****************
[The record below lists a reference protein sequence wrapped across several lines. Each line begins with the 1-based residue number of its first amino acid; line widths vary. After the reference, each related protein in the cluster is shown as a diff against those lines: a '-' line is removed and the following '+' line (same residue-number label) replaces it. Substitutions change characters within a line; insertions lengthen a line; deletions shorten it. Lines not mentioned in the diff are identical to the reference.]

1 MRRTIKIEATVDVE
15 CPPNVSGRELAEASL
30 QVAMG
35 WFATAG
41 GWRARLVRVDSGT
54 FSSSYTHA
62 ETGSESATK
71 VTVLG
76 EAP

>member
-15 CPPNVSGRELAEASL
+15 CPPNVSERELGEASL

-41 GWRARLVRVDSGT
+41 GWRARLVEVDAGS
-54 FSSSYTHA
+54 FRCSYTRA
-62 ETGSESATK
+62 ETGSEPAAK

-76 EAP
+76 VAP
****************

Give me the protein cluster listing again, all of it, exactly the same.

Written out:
[The record below lists a reference protein sequence wrapped across several lines. Each line begins with the 1-based residue number of its first amino acid; line widths vary. After the reference, each related protein in the cluster is shown as a diff against those lines: a '-' line is removed and the following '+' line (same residue-number label) replaces it. Substitutions change characters within a line; insertions lengthen a line; deletions shorten it. Lines not mentioned in the diff are identical to the reference.]

1 MRRTIKIEATVDVE
15 CPPNVSGRELAEASL
30 QVAMG
35 WFATAG
41 GWRARLVRVDSGT
54 FSSSYTHA
62 ETGSESATK
71 VTVLG
76 EAP

>member
-15 CPPNVSGRELAEASL
+15 CPPNVSERELGEASL

-41 GWRARLVRVDSGT
+41 GWRARLVEVDAGS
-54 FSSSYTHA
+54 FRCSYTRA
-62 ETGSESATK
+62 ETGSEPAAK

-76 EAP
+76 VAP